A higher resolution allows you to see more around you and therefore you won’t miss any enemy. The field of view also expands because the human eye perceives more detail than at a lower resolution. If you’re a fan of flight simulation games, you may want to choose a QHD monitor to view all the details of your cockpit. Other benefits are better texture representation and higher frame rates. Ultra HD, QHD, and HD work on the same principle as the rendering process. The graphics card has to render the images to display on your monitor. So you should consider buying a QHD gaming monitor if you have invested in a 4K graphics card or plan to do so soon.
If money is not your limit, Ultra HD (UHD) is of course even better. However, UHD monitors cost up to three times more than QHD monitors. In addition, all other components of your computer should have much more power to prevent bottlenecks during image creation. That’s why here is about UHD resolution.
What does UHD resolution mean
4K resolution first appeared as a cinematic standard in 4096 by 2160 pixels, which is where its name 4K comes from. But in consumer electronics, it has been transformed into the 3840 by 2160 pixel format, which does not have four thousand in its specification, but that resolution is four times that of Full HD (you can fit four Full HD screens into one 4K screen). UHD (or Ultra High Definition) also means 3840 by 2160 pixels. Some people like to keep the distinction between 4K and UHD, but the term 4K is used today for gaming consoles and TVs so often that it’s already being used as an acronym for 3840×2160 resolution.
Many manufacturers of various hardware put the label “4K UHD” on their products to cover both possibilities at once, while from a technical point of view the label “2160p” could also be used to denote both types: 4K and UHD. 4K contains so many pixels (over 8 million) that it doesn’t make sense to pack them into a smartphone display (although some have tried). You’re only likely to see this resolution on large monitors and TVs.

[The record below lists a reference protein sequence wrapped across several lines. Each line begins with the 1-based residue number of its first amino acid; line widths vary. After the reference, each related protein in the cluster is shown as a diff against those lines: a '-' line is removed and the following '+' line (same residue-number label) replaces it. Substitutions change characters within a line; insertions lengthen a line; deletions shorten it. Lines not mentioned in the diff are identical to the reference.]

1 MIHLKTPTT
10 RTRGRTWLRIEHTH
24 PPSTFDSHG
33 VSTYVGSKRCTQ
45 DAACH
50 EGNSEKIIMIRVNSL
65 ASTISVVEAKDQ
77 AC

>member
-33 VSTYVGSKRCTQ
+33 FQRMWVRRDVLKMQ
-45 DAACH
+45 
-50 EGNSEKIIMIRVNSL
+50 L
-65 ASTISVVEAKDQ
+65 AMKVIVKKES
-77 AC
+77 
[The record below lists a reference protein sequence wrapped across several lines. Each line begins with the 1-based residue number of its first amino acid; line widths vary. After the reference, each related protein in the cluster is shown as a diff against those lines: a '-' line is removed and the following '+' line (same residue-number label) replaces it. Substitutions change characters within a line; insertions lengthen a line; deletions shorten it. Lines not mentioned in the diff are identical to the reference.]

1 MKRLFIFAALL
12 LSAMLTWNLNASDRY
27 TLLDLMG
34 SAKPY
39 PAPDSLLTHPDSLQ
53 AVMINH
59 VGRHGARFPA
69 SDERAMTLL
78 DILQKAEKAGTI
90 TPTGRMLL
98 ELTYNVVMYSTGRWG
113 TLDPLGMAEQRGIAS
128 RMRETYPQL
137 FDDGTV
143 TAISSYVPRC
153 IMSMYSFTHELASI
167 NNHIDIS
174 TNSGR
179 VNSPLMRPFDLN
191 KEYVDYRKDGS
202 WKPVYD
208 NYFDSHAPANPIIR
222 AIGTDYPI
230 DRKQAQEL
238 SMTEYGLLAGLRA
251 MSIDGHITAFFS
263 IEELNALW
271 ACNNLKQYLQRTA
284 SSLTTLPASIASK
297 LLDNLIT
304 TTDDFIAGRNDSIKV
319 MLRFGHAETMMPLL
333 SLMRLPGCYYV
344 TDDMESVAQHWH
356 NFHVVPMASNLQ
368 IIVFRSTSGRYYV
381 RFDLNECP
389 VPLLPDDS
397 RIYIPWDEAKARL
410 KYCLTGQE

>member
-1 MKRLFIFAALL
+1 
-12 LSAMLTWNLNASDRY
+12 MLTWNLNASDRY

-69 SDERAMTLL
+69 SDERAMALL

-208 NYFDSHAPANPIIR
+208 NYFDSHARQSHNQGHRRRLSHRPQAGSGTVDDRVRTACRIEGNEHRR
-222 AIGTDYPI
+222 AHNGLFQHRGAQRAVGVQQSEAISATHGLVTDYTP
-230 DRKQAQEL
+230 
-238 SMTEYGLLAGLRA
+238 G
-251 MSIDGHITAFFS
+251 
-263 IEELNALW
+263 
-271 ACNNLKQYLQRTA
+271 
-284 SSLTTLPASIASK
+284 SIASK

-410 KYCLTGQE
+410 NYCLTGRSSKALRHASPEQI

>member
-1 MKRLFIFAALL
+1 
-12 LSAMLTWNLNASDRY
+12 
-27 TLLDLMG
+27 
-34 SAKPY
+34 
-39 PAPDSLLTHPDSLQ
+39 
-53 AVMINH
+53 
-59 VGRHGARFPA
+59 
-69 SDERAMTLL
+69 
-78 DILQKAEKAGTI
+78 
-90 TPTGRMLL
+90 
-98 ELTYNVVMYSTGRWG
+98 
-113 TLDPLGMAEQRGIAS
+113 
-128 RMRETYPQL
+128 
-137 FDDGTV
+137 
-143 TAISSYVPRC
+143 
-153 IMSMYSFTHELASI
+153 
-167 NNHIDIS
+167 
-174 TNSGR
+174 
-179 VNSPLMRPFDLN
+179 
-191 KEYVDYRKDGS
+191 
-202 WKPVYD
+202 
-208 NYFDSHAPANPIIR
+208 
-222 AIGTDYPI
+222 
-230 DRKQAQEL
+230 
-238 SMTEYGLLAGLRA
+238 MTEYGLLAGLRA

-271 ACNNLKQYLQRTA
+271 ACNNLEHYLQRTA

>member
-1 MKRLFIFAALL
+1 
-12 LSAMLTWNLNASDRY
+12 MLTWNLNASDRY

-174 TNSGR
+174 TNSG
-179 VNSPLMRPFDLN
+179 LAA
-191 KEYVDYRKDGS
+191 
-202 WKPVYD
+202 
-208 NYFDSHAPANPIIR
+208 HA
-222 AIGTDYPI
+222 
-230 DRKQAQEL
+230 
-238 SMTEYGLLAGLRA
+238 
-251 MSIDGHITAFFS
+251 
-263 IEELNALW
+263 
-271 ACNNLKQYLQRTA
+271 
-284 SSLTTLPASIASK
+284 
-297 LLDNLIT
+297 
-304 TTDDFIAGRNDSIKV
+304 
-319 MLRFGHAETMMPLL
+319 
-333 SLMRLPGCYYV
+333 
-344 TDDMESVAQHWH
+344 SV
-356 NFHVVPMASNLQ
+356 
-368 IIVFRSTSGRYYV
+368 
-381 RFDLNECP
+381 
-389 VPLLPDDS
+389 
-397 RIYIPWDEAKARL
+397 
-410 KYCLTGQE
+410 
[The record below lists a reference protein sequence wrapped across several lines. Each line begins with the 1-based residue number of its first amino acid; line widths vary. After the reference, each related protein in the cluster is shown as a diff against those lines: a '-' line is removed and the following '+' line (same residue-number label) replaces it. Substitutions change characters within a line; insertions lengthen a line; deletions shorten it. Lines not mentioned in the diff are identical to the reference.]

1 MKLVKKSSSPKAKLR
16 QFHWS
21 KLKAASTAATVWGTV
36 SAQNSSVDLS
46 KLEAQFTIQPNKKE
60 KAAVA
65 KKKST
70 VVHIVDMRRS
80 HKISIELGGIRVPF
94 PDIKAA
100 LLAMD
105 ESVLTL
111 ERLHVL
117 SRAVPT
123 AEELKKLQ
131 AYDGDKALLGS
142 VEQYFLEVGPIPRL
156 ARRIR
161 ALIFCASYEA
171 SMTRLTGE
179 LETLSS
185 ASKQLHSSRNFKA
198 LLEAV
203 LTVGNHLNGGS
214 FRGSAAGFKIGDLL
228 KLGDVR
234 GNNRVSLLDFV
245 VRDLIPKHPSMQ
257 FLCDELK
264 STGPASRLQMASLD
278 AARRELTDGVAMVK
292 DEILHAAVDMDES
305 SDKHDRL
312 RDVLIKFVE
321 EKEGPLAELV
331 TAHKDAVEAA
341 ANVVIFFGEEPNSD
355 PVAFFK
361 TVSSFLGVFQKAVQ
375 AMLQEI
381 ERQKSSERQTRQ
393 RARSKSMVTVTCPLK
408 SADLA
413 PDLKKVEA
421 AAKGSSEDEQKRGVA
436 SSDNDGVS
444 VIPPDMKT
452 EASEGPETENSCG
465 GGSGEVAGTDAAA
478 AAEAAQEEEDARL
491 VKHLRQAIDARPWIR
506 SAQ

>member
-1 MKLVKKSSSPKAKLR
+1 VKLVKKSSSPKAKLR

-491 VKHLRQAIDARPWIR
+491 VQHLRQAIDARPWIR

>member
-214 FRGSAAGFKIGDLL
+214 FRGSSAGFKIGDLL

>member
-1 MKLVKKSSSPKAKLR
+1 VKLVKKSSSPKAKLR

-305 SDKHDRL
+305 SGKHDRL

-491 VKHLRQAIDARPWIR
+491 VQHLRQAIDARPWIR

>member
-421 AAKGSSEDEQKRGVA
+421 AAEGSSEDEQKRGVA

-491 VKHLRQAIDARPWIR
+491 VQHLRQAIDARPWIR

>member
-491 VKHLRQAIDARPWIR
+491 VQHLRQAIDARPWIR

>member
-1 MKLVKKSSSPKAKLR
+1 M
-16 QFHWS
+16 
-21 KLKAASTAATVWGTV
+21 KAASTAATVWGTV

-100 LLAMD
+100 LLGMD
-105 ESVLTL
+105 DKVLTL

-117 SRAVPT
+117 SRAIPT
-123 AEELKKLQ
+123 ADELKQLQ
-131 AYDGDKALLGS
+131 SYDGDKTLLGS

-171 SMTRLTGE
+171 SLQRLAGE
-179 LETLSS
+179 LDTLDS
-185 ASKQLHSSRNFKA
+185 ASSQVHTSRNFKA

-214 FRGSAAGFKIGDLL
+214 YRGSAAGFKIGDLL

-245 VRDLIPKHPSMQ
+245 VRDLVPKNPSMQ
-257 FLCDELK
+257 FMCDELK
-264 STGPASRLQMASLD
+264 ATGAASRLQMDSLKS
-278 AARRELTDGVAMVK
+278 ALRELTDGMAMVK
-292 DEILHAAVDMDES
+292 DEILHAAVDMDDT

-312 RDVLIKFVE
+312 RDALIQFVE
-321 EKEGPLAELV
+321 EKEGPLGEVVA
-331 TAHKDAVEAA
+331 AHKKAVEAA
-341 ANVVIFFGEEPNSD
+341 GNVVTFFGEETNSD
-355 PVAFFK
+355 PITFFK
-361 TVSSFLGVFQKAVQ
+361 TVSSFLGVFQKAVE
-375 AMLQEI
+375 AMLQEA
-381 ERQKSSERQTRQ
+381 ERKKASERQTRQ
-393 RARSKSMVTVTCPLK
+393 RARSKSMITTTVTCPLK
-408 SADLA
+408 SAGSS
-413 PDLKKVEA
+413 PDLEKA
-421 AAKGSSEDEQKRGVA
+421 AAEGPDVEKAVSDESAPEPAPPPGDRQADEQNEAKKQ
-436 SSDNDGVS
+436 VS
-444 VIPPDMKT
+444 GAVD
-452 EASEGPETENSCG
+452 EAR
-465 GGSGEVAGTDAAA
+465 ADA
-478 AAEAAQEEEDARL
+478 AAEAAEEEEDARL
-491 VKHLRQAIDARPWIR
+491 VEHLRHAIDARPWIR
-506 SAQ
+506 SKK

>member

UHD resolution for gaming
Ultra HD, or 4K as it is commonly referred to, is the latest standard that literally the entire industry is striving to move to. 4K televisions started hitting the market a few years ago, and there are now many 4K monitors, many of which, surprisingly, are not that expensive. As you might have guessed, 4K offers excellent clarity and picture quality. However, given the sheer number of pixels, the resolution requires very powerful hardware.
Indeed, only powerful high-performance graphics cards, such as Nvidia’s latest RTX models, can handle this resolution when it comes to running demanding AAA games. At the same time, even some older and weaker models – like the RX Vega 56, RX Vega 64, GTX 1080 Ti, GTX 1070 Ti – are capable of running games in 4K, though the frame rate will be lower and less stable without any concessions to other graphics settings.
Overall, UHD is the way to go if you value visual effects for performance and can afford a high-quality GPU and a proper 4K monitor. For most people, however, something more cost-effective will probably be a better option.
UHD resolution for watching content
While having a high-resolution monitor is a good start, it does not mean that you will be able to enjoy all of your content in that resolution. This is because the resolution of the image you see on your screen also depends on the resolution in which the content you are viewing was recorded.
Consequently, if the video was recorded in 1080p and you have a 4K monitor, the highest resolution in which you can watch that video would be 1080p. Conversely, if you had a 1080p monitor and the video content was shot in 4K, the video resolution would be limited to 1080p. Fortunately, more and more content is being shot in higher resolution, and streaming video services like Netflix offer an abundance of 4K content to choose from.